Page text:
What Is Cascara?
Cascara, derived from the Spanish cascara which means ‘husk’, ‘peel’, or ‘skin’ is made from dried skins of the coffee plant. This dried skins or ‘dried cherries’ can be used to make herbal tea.
Cascara is found somewhere at the intersection of coffee and tea—although it comes from the coffee plant, the drink doesn’t taste anything like coffee.
Cascara is often described as having a sweet, fruity taste with notes of rose hip, hibiscus, cherry, red current, mango or even tobacco. Likewise, the tea does not have the same caffeine content as coffee.
In the post “Cascara and Caffeine” on the Square Mile Coffee Blog, co-founder Anette Moldvaer explains that in August, Square Mile sent some cascara to a lab in Germany to test exactly how much caffeine the drink contains.
Moldvaer reports: “As expected, [the] ratio of cascara to water has an impact on the caffeine content of the final beverage, while steep time seems to make little difference.”
However, she continues, “Surprisingly, we found the caffeine content to be fairly low. Even at the strongest, longest brew, the caffeine content of cascara came in at 111.4 mg/L, compared to broad range of about 400-800 mg/L in brewed coffee.”
source : freshcup.com
Cascara Tea Health Benefits
Photo courtesy of Jessica Festa.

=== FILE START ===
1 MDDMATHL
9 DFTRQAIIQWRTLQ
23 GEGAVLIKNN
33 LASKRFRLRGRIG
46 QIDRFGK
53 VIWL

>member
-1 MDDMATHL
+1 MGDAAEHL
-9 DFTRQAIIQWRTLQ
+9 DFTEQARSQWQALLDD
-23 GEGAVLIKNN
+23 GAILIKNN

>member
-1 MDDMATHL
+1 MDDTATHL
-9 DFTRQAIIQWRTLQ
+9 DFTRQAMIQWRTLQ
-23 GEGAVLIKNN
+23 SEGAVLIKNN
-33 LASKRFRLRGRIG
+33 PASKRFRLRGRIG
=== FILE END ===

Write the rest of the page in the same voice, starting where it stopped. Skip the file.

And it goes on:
While coffee cherry skins mark the taste of coffee, they provide a major boost for your health. In fact, these juicy, sweet skins pack eight time the antioxidants of blueberries, meaning you don’t need to worry about making a complex salad or juicing to get a solid health boost.
For those who don’t have access to recycled coffee cherries, KonaRed, a Hawaii-based company, developed a series of antioxidant-rich juices based on the health benefits of the local coffee cherry, which is where Greenwell Farms now donates their skins.
“We spent months in the lab, identifying the marker compounds and antioxidants in the coffee cherry from Kona, Hawaii,” explains Shaun Roberts, co-founder and CEO of KonaRed.
“Our test results from leading antioxidant testing firms like Brunswick Laboratories and Chromadex identified these compounds and antioxidants and the levels contained in coffee fruit.”
source : epicureandculture.com
How to Make Cascara Tea in a French Press
There are wildly different recipes for making cascara tea. I’ve seen brewing ratios as strong as 10:1 (10 parts water to 1 part tea) and as weak as 20:1, but many use a ratio in between those two outliers.
- Add Cascara To French Press
- Add Hot Water and Fill French Press
- Steep Cascara For 4 Minutes and Stir
- Push Down and Serve
Details explanation on I Need Coffee.